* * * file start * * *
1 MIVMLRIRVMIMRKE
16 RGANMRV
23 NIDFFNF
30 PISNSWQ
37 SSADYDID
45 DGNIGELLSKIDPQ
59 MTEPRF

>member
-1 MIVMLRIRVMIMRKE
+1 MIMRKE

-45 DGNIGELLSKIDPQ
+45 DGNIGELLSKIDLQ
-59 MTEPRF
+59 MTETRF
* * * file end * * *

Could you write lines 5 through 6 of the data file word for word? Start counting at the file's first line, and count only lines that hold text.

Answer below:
37 SSADYDID
45 DGNIGELLSKIDPQ